This Nov. 6 Subcommittee presentation is where the breakthrough comes in! So keep reading! The next “chapter” of this blog is dedicated to that presentation and the discussion, thereafter.

Completes Streets Act and Climate Solutions: A Larger Picture

The State of California agrees that it’s time for local municipalities to improve urban environments for pedestrians and cyclists.

On September 30, 2008 a landmark law was signed, passed, and enacted by the State of California called Complete Streets Act, which calls on cities to improve urban infrastructure to make alternative forms of transportation, specifically bicycling, walking, and use of public transit, more attractive, accommodating, feasible, and safer.

The Complete Streets Act commends bicycling and walking for improving public health, relieving automobile traffic congestion from our roadways, improving local air quality, and reducing greenhouse cause emissions which cause global warming.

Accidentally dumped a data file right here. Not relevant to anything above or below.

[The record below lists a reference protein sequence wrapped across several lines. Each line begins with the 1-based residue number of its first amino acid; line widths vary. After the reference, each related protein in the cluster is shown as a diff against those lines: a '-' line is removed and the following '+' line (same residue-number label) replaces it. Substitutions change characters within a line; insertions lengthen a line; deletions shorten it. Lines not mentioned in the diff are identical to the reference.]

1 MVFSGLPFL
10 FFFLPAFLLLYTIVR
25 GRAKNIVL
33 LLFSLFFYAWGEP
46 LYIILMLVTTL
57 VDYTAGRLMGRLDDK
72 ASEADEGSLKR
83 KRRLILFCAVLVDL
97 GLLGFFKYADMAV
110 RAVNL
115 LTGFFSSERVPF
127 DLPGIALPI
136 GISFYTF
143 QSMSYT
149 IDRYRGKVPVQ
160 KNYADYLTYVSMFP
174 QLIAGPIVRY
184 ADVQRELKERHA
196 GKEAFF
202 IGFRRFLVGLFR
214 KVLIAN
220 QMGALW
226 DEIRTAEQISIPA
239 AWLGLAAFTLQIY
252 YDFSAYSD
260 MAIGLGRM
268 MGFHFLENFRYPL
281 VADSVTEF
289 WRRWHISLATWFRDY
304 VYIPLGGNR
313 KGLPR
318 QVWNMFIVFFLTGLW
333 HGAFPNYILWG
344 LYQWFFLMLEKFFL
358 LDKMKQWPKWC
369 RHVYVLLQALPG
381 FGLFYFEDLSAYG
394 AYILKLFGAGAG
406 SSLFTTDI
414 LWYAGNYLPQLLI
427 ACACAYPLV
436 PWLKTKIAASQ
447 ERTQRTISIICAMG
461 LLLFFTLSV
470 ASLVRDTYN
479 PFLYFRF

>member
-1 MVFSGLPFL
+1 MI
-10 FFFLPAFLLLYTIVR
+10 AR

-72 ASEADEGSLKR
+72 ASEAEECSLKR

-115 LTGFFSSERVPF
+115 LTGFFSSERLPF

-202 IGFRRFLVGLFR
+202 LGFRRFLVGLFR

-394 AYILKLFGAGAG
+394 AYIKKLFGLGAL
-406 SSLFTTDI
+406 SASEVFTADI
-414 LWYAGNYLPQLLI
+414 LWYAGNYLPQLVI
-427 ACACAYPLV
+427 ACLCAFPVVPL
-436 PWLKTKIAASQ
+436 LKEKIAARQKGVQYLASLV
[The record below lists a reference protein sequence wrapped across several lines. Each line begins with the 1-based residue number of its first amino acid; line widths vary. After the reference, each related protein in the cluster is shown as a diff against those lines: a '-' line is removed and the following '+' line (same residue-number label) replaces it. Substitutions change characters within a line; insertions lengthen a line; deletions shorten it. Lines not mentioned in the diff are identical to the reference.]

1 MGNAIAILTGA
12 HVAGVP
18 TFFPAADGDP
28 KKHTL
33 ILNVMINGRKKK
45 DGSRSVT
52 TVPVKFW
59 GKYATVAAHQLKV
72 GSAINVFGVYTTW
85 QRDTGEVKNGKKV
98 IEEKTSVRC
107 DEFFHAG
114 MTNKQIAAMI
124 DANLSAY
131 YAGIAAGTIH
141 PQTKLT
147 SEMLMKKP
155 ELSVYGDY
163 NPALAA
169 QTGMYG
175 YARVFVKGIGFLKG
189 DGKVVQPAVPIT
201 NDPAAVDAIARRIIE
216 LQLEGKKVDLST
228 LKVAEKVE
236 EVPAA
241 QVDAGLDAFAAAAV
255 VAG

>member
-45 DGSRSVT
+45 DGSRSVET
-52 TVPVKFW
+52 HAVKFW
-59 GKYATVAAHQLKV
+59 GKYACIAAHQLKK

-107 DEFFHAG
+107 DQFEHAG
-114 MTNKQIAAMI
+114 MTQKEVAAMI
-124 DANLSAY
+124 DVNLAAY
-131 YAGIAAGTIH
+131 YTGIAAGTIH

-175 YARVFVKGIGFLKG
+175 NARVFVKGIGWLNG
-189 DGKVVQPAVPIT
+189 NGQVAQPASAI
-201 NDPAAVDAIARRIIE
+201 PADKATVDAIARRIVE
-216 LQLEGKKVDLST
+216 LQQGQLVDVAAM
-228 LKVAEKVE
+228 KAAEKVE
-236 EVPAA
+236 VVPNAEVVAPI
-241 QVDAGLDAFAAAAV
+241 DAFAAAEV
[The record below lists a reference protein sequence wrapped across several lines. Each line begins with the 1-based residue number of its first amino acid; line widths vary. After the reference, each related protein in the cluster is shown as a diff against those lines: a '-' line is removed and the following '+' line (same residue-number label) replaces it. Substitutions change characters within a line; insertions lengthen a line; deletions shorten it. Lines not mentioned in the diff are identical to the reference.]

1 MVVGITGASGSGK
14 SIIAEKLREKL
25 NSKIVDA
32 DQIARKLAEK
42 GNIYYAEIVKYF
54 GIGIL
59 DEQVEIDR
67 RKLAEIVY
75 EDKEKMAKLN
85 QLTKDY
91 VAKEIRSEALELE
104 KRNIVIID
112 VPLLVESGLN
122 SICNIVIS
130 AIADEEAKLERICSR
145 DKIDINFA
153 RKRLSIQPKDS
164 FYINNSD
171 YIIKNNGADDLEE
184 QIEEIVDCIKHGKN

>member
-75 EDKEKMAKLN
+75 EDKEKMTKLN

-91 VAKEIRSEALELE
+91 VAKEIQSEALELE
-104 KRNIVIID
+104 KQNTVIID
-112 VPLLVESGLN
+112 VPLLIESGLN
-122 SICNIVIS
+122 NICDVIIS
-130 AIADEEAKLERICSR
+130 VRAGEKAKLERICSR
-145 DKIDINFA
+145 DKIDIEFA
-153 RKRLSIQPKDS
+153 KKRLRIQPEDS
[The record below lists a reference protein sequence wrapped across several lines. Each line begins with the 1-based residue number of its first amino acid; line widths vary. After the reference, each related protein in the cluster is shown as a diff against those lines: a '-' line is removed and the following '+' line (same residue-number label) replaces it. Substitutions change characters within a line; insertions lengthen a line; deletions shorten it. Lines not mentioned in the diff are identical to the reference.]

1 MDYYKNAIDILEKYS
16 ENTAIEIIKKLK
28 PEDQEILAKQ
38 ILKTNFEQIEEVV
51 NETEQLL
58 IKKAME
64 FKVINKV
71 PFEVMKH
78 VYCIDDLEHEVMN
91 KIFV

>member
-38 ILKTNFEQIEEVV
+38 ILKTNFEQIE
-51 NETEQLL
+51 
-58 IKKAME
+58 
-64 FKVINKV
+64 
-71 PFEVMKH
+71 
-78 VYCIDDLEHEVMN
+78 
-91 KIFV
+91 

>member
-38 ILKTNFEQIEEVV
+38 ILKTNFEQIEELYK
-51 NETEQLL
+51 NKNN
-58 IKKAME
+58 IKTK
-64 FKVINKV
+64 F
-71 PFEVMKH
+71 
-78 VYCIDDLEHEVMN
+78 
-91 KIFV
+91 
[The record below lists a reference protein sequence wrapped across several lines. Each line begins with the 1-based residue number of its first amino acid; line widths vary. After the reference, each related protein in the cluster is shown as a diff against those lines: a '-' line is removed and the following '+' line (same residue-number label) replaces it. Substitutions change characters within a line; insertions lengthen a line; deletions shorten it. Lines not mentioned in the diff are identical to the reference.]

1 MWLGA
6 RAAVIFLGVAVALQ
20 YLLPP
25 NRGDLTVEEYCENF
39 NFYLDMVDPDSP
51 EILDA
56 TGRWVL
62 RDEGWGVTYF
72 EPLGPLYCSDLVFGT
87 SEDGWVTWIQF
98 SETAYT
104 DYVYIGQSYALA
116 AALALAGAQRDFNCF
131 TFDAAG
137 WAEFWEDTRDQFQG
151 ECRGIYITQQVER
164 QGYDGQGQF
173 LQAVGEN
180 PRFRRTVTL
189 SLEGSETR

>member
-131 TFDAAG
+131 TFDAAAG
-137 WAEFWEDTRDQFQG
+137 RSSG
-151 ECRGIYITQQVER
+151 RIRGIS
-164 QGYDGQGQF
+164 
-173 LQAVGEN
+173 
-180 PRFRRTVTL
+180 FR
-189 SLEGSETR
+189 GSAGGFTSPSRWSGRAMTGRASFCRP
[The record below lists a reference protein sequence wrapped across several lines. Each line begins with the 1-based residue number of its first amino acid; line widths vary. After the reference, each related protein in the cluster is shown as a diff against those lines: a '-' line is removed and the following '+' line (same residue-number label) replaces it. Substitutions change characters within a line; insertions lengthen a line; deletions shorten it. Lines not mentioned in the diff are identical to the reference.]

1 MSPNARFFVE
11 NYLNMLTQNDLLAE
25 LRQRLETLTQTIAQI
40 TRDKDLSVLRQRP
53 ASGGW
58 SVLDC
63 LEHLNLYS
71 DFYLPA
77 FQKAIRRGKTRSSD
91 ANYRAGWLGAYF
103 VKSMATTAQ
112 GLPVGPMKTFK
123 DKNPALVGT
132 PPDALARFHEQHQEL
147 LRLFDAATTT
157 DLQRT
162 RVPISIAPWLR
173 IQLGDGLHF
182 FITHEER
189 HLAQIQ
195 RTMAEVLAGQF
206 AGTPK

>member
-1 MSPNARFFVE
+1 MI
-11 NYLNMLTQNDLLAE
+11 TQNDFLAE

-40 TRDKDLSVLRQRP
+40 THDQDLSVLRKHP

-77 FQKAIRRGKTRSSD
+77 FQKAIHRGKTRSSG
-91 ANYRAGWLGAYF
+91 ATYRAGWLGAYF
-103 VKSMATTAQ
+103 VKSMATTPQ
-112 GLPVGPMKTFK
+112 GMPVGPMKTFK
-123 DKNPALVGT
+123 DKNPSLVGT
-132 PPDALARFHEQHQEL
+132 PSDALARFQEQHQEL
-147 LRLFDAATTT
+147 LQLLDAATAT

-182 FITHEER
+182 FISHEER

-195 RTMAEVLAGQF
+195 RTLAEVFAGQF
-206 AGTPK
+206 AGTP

The new law states that embracing and improving conditions for bicyclists and walkers will help the State meet commitments set in the Global Warming Solutions Act of 2006.

By calming automobile traffic via bike/pedestrian-friendly infrastructure improvements the State of California wants local municipalities to encourage sustainable forms of transportation so that more people will opt to walk and bike.

Section 2 (g) of the act states the following:

In order to fulfill the commitment to reduce greenhouse gas emissions, make the most efficient use of urban land and transportation infrastructure, and improve public health by encouraging physical activity, transportation planners must find innovative [emphasis added] ways to reduce vehicle miles traveled and to shift from short trips in the automobile to biking, walking, and use of public transit.